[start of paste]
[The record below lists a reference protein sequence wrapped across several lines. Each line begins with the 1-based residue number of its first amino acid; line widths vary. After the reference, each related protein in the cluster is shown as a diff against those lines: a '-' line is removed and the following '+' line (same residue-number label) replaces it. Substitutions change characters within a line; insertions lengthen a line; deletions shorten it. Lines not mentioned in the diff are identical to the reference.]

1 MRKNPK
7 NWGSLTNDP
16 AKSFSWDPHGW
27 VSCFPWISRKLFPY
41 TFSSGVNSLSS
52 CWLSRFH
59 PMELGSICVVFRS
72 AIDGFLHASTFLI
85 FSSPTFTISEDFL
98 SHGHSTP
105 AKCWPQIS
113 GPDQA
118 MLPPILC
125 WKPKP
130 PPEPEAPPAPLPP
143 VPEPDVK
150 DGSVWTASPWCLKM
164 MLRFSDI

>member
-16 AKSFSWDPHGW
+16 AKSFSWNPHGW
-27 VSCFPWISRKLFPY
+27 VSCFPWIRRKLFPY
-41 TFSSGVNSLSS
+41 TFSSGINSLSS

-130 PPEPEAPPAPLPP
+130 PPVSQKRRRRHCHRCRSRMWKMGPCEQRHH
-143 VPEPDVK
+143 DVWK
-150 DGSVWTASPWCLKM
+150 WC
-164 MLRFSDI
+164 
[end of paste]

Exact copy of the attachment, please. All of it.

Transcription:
[The record below lists a reference protein sequence wrapped across several lines. Each line begins with the 1-based residue number of its first amino acid; line widths vary. After the reference, each related protein in the cluster is shown as a diff against those lines: a '-' line is removed and the following '+' line (same residue-number label) replaces it. Substitutions change characters within a line; insertions lengthen a line; deletions shorten it. Lines not mentioned in the diff are identical to the reference.]

1 MRKNPK
7 NWGSLTNDP
16 AKSFSWDPHGW
27 VSCFPWISRKLFPY
41 TFSSGVNSLSS
52 CWLSRFH
59 PMELGSICVVFRS
72 AIDGFLHASTFLI
85 FSSPTFTISEDFL
98 SHGHSTP
105 AKCWPQIS
113 GPDQA
118 MLPPILC
125 WKPKP
130 PPEPEAPPAPLPP
143 VPEPDVK
150 DGSVWTASPWCLKM
164 MLRFSDI

>member
-16 AKSFSWDPHGW
+16 AKSFSWNPHGW
-27 VSCFPWISRKLFPY
+27 VSCFPWIRRKLFPY
-41 TFSSGVNSLSS
+41 TFSSGINSLSS

-130 PPEPEAPPAPLPP
+130 PPVSQKRRRRHCHRCRSRMWKMGPCEQRHH
-143 VPEPDVK
+143 DVWK
-150 DGSVWTASPWCLKM
+150 WC
-164 MLRFSDI
+164 